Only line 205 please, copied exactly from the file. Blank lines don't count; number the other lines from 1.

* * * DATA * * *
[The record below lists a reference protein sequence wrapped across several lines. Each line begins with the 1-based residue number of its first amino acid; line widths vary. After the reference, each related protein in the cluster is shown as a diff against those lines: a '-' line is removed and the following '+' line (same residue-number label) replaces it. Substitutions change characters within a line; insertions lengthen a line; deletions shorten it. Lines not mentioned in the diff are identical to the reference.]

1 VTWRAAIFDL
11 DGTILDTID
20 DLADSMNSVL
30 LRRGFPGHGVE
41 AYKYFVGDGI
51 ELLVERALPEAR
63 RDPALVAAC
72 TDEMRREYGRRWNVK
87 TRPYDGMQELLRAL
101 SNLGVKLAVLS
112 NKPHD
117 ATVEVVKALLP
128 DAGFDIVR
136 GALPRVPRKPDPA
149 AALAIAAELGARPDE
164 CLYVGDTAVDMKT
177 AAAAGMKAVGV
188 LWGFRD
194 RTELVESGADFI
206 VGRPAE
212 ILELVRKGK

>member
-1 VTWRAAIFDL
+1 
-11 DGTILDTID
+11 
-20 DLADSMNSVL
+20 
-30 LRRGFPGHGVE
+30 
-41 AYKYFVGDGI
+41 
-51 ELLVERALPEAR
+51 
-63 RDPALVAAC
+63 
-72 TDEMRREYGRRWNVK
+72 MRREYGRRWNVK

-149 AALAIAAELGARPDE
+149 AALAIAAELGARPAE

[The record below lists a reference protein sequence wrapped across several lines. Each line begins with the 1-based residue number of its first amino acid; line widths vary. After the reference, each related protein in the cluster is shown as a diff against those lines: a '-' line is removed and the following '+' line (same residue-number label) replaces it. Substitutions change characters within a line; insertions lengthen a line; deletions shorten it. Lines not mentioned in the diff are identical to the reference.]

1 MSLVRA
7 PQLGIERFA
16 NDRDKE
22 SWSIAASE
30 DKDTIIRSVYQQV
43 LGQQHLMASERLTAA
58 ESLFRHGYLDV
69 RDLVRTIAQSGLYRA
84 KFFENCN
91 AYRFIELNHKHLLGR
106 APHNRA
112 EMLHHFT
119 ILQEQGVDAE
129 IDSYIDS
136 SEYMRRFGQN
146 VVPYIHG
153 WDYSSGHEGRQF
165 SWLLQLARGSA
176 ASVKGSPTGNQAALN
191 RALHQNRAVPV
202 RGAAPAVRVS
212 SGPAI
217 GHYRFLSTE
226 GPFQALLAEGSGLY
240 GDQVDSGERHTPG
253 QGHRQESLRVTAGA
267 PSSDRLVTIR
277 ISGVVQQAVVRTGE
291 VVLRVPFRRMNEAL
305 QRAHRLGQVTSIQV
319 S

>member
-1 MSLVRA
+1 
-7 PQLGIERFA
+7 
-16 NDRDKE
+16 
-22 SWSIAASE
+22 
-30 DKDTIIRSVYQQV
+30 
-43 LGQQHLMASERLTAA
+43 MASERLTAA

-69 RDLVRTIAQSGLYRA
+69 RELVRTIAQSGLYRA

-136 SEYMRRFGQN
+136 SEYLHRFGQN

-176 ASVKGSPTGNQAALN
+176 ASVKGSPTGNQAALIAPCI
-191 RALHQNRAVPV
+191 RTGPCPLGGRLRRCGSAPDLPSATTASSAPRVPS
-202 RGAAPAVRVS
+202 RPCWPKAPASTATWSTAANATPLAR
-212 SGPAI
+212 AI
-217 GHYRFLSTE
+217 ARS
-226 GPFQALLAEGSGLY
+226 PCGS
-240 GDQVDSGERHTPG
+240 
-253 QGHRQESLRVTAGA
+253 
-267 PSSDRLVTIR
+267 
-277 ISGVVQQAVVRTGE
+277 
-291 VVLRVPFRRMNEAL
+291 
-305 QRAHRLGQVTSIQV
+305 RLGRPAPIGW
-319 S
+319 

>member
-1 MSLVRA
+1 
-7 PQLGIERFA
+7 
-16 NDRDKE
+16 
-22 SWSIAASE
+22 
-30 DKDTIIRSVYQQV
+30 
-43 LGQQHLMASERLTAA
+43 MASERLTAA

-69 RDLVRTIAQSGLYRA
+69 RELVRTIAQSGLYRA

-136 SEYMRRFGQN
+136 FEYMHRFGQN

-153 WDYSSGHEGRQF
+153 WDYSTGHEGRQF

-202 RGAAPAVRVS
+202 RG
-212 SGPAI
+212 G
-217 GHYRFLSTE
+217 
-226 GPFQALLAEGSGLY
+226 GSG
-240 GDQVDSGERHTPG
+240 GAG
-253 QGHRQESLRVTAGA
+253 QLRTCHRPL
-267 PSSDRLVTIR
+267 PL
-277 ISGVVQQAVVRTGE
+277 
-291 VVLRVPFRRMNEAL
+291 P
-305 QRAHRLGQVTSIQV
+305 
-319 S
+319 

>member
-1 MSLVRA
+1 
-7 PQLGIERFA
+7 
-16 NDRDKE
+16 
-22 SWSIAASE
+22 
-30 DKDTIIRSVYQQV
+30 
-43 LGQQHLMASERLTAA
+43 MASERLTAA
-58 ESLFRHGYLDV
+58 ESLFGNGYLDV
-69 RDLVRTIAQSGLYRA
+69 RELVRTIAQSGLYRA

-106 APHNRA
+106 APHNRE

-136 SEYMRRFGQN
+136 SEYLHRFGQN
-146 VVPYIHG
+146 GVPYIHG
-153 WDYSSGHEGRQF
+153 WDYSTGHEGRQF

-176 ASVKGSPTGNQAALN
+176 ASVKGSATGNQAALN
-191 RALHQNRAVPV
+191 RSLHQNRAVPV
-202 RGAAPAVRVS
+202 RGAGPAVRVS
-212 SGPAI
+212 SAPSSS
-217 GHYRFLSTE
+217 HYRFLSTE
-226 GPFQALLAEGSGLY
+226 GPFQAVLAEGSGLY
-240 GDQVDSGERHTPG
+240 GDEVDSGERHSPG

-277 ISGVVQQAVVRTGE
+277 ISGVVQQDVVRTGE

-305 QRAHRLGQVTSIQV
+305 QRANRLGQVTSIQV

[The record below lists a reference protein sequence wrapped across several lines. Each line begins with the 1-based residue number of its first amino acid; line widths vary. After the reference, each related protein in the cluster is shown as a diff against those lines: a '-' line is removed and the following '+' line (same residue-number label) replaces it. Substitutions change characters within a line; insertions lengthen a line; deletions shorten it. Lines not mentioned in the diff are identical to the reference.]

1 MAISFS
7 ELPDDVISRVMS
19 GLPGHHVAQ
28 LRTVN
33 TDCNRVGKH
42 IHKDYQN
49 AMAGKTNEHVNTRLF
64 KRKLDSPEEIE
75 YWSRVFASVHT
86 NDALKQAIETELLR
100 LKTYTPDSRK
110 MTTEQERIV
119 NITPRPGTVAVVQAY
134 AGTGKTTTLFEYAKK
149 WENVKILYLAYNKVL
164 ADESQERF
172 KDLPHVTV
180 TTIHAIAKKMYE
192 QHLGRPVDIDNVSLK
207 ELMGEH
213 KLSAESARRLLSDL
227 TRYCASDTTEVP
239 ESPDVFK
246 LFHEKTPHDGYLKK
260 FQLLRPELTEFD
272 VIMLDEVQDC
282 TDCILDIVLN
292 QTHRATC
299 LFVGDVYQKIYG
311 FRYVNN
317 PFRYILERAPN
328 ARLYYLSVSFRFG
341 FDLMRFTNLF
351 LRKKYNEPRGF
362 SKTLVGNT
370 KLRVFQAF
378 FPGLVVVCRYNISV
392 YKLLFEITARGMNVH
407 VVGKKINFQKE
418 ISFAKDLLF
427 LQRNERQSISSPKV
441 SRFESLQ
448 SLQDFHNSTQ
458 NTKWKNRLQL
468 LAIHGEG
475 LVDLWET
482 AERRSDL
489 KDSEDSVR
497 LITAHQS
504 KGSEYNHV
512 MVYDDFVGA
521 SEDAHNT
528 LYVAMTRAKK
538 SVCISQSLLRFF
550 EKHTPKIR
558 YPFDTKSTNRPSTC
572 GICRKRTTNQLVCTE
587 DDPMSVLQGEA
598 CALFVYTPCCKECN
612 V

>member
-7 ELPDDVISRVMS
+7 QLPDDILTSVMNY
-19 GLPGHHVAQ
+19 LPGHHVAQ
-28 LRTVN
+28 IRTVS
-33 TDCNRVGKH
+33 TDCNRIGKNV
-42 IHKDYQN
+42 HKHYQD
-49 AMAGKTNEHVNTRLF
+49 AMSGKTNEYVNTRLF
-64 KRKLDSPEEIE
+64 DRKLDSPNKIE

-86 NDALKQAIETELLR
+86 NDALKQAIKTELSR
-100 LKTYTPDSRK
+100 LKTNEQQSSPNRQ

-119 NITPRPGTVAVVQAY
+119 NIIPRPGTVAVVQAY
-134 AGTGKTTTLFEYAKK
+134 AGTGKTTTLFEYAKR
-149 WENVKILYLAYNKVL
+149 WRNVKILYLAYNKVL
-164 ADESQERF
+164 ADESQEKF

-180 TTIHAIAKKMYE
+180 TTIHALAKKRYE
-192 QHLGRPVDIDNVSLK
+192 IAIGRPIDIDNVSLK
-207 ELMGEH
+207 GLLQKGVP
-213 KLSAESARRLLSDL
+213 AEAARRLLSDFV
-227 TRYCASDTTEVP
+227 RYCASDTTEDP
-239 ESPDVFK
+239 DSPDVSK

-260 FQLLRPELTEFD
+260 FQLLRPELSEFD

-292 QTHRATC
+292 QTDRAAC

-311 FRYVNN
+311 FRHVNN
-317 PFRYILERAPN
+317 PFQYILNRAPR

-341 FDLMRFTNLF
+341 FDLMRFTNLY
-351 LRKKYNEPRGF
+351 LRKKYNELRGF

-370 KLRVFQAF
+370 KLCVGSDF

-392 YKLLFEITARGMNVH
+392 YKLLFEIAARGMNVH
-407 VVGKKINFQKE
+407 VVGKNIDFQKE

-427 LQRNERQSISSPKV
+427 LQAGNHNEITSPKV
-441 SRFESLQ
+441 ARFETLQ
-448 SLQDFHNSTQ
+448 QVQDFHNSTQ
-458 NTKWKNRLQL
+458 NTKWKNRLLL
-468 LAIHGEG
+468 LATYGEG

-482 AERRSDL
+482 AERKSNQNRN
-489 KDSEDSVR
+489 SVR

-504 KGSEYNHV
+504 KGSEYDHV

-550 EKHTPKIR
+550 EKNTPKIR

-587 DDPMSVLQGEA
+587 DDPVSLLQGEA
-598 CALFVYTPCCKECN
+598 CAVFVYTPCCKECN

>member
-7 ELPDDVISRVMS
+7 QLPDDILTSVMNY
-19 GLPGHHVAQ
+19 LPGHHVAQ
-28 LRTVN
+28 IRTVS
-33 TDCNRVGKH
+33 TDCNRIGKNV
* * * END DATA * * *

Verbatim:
28 LRTVN